How do boundary lines become established? This is a critical question for the land surveyor who is interested in surveying property.
What I mean by surveying property is rendering a well-reasoned opinion on the limits of ownership, not simply staking out geometry from a deed or rendering a new mathematical breakdown of a section. These later activities often lead to unnecessary strife, chaos and even litigation, and demonstrate to those who matter (landowners, realtors, attorneys and the courts) that land surveyors don’t know what they are doing.
If the position of the line always remained to be ascertained by measurement alone, the result would be that it would not be a fixed boundary, but would be subject to change with every new measurement. Such uncertainty and instability in the title to land would be intolerable. For these and other reasons the rule has been established that when such owners, being uncertain of the true position of the boundary so described, agree upon its true location, mark it upon the ground, or build up to it, occupy on each side up to the place thus fixed and acquiesce in such location for a period equal to the statute of limitations, or under such circumstances that substantial loss would be caused by a change of its position, such line becomes, in law, the true line called for by the respective descriptions, regardless of the accuracy of the agreed location, as it may appear by subsequent measurements.1
The establishment of boundaries is as old as recorded history, and it has almost nothing to do with land surveyors:
So Jacob took a stone and set it up as a pillar. He said to his relative, “Gather some stones.” So they took stones and piled them in a heap …. Laban said, “This heap is a witness between you and me today ….” Laban also said to Jacob, “Here is this heap, and here is this pillar I have set up between you and me. This heap is a witness, and this pillar is a witness, that I will not go past this heap to your side to harm you and you will not go past this heap and pillar to my side to harm me.” … So Jacob took an oath in the name of fear of his father Isaac.2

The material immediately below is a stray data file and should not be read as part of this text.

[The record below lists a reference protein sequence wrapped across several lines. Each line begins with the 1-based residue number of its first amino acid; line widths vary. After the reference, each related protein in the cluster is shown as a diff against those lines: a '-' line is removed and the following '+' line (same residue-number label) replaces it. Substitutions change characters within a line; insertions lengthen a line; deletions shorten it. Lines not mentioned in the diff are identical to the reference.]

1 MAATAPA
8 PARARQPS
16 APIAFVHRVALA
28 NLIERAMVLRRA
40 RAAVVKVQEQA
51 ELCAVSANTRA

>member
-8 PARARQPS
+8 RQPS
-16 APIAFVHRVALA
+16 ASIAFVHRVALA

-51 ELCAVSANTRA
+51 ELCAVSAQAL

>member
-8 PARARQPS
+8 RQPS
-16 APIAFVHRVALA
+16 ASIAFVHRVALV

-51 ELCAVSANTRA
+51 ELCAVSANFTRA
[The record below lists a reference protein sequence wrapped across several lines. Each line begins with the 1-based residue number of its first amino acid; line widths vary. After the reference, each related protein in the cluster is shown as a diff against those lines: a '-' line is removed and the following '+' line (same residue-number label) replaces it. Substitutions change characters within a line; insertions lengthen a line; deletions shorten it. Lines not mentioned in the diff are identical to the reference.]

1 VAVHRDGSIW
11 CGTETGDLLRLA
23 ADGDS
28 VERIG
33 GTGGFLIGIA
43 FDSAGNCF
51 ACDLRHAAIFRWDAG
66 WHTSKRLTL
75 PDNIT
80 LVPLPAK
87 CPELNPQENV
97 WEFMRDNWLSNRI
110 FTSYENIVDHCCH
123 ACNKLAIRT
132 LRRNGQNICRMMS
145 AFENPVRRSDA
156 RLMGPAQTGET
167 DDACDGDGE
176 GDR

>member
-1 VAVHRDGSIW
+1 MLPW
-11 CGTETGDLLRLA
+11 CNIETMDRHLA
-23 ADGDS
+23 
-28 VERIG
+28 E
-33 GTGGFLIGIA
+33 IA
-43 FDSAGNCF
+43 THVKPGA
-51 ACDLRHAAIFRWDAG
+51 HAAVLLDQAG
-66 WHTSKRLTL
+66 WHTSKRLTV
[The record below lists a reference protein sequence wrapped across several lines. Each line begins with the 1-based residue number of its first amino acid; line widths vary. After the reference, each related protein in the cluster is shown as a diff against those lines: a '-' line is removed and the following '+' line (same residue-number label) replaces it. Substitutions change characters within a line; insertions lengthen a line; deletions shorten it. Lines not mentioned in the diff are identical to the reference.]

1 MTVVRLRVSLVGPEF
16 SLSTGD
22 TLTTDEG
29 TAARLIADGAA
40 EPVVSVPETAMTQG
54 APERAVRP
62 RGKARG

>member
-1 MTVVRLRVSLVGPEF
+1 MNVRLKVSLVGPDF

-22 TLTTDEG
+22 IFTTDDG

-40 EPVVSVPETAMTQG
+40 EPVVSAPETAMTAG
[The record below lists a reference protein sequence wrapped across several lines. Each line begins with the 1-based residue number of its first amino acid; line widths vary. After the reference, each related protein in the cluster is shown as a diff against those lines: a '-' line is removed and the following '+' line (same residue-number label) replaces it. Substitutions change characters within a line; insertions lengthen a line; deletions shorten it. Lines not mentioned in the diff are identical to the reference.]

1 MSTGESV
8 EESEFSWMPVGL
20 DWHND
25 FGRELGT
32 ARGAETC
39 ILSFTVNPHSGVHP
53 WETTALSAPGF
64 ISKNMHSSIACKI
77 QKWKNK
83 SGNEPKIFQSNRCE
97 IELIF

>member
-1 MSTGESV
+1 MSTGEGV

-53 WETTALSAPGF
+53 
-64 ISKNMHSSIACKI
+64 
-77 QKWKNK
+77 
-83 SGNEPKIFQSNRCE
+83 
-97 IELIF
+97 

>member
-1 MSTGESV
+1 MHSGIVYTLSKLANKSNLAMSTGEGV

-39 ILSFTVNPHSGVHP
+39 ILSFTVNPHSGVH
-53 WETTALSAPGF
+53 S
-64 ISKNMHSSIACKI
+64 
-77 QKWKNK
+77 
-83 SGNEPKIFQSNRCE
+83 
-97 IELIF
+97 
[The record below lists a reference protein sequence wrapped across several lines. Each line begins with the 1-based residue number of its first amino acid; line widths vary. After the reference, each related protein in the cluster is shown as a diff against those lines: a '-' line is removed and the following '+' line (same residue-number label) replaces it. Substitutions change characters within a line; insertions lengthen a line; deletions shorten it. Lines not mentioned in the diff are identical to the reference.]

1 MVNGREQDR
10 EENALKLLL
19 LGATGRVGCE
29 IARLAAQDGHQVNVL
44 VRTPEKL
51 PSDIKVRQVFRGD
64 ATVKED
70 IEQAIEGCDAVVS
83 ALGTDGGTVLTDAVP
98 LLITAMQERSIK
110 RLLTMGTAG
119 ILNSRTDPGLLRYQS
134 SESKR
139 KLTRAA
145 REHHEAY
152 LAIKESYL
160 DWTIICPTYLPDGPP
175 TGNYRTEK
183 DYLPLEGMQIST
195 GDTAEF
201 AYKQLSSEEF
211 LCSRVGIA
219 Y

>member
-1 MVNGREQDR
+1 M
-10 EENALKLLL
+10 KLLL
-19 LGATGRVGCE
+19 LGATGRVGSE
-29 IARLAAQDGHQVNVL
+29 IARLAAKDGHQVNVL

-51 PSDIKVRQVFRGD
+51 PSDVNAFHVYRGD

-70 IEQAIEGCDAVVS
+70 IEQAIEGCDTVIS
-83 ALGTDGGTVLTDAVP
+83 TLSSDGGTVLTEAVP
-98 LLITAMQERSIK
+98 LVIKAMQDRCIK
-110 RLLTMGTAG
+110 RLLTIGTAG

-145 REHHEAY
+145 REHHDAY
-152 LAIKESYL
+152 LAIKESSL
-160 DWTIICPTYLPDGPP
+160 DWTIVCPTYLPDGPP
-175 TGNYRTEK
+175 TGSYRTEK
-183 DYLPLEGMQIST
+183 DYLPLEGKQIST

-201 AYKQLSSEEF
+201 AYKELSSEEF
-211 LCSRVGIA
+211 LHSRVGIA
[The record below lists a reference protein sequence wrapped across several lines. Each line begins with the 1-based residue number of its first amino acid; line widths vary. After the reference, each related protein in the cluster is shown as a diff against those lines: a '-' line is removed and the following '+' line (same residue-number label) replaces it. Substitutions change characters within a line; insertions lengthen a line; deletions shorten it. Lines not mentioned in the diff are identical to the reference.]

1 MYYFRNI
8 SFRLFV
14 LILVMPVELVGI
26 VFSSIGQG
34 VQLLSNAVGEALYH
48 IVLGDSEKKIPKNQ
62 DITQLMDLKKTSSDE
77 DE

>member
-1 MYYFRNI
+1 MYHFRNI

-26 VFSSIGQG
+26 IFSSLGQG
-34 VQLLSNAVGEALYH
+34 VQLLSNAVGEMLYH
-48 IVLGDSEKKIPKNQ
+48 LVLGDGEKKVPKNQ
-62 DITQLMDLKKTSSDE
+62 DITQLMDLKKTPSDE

Landowners continue to establish their own boundaries today, without the aid of land surveyors:
George’s 18 acres were legally described as: “The West Thirty-Six (36) rods of the North Half of the Northwest Quarter (N 1/2 N.W. 1/4) of Section Thirteen (13), Township Twenty-Nine (29) North, Range Seven (7) East of the Sixth Principal Meridian, Dakota County, Nebraska.” George and Eugene decided not to hire a professional surveyor to mark the boundary. There was a barbed wire fence along the north and south borders of the properties, and George and Eugene mistakenly believed that the middle of the county road represented a section line marking the west boundary of George’s 18 acres. Thus, George and Eugene, with Elliotte’s assistance, took a 100-foot tape measure and some flags and measured 594 feet (36 rods) east from the middle of the county road. Elliotte testified that they crimped a penny over the barbed wire and tied red flags on the fence at the 594-foot line of both the north and the south ends of the properties.3
And when they do, prior to or contemporaneously with the conveyance, the boundaries are established as set in the field, notwithstanding a later mistaken description of the property. In other words, the boundaries thus established and the monuments set to mark those boundaries are infallible.